How 2017’s Stamp Duty Cut’s affect the UK Property Market

Stamp duty land tax cut 2017

On the 22nd of November 2017, Chancellor of the Exchequer, Philip Hammond presented his first Autumn budget to parliament. The budget covers a range of different areas including housing, stamp duty, pensions, tax avoidance and much more.

This article will provide a general overview on how the changes to stamp duty land tax (SDLT) might influence real estate agents, cash house buyers and other property related sectors but we’ll focus on the how the changes to (SDLT) will affect first time buyers.

Stamp Duty Cut 2017 - The Pro's & Con's

As you can tell there a number of pro’s & con’s to the said change in stamp duty. Let’s look at these a little closer.

Pro’s to the stamp duty cut

  1. Homes under £300,000 will pay no stamp duty: Pretty simple really, the cut allows first time buyers to save more money which means they will have more cash available for their deposit.
  2. Homes between £300 – 500,000 will pay only 5% stamp duty: If you can afford a property in this price bracket then money is probably not much of an issue. You still end up paying less tax duty because of the changes to stamp duty that occurred in April 2016.
  3. The stamp duty cut will free up extra cash for first time buyers: As mentioned earlier the cut in stamp duty will allow first time buyers to save money. This is especially useful for buyers on low incomes & smaller deposits.
  4. The increase in cash will allow first time buyers to get on the property ladder a little easier: Again, more money equals more savings so it’s easier for people to buy.

Con’s to the stamp duty cut

  1. An influx of buyers will lead to increased property prices in the long run: If more people are buying homes, there is a high possibility that over time property prices may increase.
  2. More buyers also means the core issue of not enough homes being built in the UK will further increase property prices: Everyone involved in Britain’s property sector is well aware of the long standing issue which is not enough homes are being built in the UK. If there are more buyers it will only continue to shoot up property inflation.
  3. The savings made on stamp duty will eventually be added onto property prices resulting in no savings at all: If property prices do increase, the savings first time home buyers will make from the cut will be useless as they are paying more for the property itself!
  4. Home owners could start to exploit the supply & demand of houses in the UK & begin to charge more for their homes: Homeowners notice trends & so do estate agents. If the number of buyers increase & property prices go up, any decent estate agent would recommend to their clients that they increase the price of their home as the market is busy and they can get more for it.

So there you have it – the pro’s & con’s for the stamp duty cut! But what do some of our industry experts think about the budget in general and the change in stamp duty?

One things for certain, the current mood within Britain’s housing market is not one of optimism.

In fact, according to the Telegraph, the chief executive of the National Housing Federation, David Orr believes Hammond’s budget has failed to deliver the ‘bold‘ changes that are required to help rejuvenate and fix Britain’s housing crisis.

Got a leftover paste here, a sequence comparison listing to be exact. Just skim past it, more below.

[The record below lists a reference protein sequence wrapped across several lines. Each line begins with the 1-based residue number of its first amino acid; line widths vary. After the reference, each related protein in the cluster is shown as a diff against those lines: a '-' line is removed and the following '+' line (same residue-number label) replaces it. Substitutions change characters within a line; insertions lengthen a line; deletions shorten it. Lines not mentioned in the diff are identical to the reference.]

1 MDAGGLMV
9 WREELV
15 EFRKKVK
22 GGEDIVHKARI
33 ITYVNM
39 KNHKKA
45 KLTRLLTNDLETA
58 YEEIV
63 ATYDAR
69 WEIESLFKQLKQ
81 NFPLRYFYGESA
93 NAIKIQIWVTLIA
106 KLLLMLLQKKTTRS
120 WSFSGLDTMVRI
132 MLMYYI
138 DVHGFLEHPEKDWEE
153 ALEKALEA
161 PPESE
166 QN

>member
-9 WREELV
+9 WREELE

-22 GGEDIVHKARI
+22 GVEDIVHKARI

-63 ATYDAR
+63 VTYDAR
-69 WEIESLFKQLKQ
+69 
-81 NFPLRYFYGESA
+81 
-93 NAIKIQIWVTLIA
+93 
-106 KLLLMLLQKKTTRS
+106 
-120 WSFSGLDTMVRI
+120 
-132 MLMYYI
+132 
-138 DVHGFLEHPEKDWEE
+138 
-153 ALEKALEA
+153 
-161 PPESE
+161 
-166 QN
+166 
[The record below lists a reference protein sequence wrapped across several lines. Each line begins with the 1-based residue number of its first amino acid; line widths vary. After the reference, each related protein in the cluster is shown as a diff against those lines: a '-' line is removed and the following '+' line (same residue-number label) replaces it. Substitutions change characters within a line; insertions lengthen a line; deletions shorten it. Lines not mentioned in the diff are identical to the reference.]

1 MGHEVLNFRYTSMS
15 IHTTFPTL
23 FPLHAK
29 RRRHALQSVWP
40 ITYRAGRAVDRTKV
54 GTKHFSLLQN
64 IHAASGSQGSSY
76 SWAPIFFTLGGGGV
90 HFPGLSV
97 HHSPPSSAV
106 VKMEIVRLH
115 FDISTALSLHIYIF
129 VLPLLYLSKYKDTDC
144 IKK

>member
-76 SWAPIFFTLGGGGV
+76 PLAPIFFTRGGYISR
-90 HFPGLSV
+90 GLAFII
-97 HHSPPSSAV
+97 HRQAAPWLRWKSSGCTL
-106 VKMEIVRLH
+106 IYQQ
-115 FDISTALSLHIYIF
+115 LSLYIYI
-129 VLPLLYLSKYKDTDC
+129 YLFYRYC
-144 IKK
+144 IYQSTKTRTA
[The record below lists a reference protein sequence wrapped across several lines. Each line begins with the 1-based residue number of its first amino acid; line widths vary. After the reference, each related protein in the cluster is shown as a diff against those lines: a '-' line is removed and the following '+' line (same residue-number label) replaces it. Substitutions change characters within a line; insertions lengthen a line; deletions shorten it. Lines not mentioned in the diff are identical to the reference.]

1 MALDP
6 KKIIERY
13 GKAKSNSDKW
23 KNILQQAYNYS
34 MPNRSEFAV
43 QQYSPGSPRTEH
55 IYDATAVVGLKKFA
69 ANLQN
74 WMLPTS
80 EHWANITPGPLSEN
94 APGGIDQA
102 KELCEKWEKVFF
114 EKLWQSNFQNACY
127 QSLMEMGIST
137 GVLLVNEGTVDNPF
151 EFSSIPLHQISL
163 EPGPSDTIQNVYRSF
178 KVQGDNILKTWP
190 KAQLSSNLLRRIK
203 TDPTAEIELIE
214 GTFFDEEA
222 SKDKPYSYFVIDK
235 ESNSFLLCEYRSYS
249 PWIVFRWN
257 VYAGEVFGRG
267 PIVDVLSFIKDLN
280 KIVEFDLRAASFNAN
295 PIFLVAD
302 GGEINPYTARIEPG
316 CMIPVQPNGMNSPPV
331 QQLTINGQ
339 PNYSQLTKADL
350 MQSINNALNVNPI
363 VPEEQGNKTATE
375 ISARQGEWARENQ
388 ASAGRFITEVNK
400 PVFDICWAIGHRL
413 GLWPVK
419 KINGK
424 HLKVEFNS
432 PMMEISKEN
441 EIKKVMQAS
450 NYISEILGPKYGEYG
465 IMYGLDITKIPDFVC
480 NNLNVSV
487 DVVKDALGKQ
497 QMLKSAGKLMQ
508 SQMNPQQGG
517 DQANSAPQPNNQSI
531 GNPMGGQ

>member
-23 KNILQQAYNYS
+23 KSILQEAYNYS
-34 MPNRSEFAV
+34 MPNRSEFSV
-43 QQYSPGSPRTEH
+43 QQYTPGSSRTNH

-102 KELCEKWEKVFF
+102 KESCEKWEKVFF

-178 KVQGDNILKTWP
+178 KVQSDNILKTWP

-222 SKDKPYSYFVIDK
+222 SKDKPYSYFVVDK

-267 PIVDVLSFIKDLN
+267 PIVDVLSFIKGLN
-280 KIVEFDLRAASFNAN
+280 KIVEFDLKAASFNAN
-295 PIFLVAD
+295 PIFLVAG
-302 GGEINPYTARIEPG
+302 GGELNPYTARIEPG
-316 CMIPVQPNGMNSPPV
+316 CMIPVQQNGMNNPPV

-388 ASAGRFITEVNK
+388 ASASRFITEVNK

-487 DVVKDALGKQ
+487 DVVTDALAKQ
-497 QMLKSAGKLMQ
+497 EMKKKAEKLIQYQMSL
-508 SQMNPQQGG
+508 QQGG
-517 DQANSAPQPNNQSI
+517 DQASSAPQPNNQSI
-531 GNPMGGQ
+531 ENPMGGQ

To summarize, according to Orr, the key points mentioned in the budget are a step in the right direction which combined may see help see a small growth but in his own words:

None of it is bold enough

David Orr

Previous change to stamp duty

In April 2016 there was a change in stamp duty land tax. These changes however only really affected landlords who purchase buy-to-let or additional properties. Another change in stamp duty so soon came as a bit of a surprise to some.

Property experts & politicians alike suggest the change in stamp duty was aimed at the younger generation in the hope of winning back their votes from Labour and making their dream of being able to purchase a home a little more realistic.

Affects of the stamp duty cut

The stand out point to the change in SDLT is “abolishing stamp duty land tax on homes under £300,000 for first-time buyers” but does it come with any consequences?

At first glance it looks like a nice and easy way to help first time buyers get on the property ladder and we’re positive it will help – but not so much in the long run.

After a while there is a very high possibility that the extra savings people make on the stamp duty cut will be made void by property inflation. This is due to the on going & long term problem Britain’s housing market is currently facing – There are simply not enough new homes being built!

We believe the cut in stamp duty & the budget overall are a step in the right direction, however, more needs to be done in order to lift Britain out of it’s housing crisis.

The bottom line is:

Not enough UK houses are being built so the supply & demand for homes is always fluctuating resulting in a very unbalanced market.

We’d love to hear your opinions! If you enjoyed our article visit our home owners advice center for more of the same. If have any questions or would like to give us some feedback, feel free to contact us at any time or leave a comment below!

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